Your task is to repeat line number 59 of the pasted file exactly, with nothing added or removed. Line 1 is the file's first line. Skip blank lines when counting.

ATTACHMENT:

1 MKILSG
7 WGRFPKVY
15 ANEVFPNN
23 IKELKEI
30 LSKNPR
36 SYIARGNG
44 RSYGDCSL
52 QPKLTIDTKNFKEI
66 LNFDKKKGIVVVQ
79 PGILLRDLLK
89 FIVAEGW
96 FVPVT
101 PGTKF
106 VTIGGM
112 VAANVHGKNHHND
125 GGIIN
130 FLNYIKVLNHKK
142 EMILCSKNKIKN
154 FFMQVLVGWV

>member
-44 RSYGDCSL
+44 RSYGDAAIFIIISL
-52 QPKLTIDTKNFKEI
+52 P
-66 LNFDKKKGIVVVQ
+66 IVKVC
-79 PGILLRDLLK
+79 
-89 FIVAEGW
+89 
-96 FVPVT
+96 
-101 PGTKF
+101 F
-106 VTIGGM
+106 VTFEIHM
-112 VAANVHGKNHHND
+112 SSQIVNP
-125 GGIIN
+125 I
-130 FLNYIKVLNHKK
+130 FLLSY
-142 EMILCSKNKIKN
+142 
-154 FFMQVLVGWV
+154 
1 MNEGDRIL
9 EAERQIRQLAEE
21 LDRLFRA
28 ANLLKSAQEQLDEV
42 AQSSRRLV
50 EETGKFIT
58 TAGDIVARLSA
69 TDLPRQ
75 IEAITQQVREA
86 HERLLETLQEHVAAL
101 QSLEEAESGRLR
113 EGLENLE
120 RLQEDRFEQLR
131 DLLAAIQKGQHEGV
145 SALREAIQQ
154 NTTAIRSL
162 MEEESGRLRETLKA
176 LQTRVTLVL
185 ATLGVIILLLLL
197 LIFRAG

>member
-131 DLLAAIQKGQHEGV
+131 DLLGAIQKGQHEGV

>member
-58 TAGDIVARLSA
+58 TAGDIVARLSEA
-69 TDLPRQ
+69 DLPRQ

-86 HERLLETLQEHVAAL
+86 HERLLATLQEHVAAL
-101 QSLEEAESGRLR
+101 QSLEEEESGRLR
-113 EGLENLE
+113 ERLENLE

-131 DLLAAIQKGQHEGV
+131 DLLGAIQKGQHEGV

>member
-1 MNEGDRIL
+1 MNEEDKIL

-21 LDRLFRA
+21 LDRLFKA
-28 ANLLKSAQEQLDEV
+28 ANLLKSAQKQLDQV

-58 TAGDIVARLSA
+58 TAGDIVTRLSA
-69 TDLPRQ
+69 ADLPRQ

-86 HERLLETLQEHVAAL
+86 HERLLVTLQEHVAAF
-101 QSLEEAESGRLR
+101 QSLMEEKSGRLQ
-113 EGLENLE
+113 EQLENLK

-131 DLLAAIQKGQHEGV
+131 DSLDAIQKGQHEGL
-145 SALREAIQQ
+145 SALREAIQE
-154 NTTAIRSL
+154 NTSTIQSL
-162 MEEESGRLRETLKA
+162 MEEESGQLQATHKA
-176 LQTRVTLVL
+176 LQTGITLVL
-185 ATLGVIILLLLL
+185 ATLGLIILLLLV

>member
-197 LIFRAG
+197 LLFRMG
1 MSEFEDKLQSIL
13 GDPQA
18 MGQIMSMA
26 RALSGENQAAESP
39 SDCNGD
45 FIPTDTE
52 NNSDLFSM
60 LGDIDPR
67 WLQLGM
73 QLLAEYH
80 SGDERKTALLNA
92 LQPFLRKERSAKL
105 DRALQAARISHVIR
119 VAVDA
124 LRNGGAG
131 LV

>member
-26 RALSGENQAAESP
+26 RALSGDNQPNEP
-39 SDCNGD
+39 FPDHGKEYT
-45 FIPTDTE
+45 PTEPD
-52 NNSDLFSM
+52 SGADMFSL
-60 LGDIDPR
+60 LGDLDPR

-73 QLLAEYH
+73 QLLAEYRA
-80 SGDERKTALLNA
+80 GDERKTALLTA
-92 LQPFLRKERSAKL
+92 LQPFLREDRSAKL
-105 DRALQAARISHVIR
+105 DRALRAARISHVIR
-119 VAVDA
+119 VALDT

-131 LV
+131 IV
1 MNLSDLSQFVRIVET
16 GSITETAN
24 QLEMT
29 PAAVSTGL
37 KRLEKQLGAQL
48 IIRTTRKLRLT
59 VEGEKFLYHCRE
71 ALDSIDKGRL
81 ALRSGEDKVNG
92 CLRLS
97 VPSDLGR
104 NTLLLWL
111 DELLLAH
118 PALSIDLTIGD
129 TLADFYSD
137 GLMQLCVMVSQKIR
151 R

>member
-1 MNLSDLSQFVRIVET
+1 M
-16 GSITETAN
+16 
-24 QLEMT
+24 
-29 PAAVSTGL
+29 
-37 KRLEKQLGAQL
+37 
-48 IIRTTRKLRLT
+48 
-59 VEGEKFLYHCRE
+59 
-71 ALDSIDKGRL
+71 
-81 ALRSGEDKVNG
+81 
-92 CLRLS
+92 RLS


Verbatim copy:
120 RLQEDRFEQLR